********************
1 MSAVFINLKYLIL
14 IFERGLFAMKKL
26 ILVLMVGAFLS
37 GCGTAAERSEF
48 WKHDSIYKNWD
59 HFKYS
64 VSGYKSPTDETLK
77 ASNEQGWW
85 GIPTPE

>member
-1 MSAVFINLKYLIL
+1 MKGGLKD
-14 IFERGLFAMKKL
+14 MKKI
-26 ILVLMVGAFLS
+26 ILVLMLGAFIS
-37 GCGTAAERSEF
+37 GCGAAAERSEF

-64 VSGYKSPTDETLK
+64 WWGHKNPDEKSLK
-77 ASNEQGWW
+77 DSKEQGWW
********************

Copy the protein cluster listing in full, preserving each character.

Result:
1 MSAVFINLKYLIL
14 IFERGLFAMKKL
26 ILVLMVGAFLS
37 GCGTAAERSEF
48 WKHDSIYKNWD
59 HFKYS
64 VSGYKSPTDETLK
77 ASNEQGWW
85 GIPTPE

>member
-1 MSAVFINLKYLIL
+1 MKGGLKD
-14 IFERGLFAMKKL
+14 MKKI
-26 ILVLMVGAFLS
+26 ILVLMLGAFIS
-37 GCGTAAERSEF
+37 GCGAAAERSEF

-64 VSGYKSPTDETLK
+64 WWGHKNPDEKSLK
-77 ASNEQGWW
+77 DSKEQGWW